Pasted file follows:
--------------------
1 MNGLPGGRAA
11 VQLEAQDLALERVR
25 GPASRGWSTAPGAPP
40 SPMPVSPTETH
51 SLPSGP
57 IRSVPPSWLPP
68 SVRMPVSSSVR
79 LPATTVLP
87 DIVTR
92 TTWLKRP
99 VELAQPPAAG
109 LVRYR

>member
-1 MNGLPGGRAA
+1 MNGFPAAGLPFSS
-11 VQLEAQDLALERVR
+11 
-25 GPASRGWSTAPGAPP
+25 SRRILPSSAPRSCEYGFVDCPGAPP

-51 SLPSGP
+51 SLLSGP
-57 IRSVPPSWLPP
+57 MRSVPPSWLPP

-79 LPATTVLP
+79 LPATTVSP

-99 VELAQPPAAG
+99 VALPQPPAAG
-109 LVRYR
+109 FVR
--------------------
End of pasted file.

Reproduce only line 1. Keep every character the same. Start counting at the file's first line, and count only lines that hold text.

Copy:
1 MNGLPGGRAA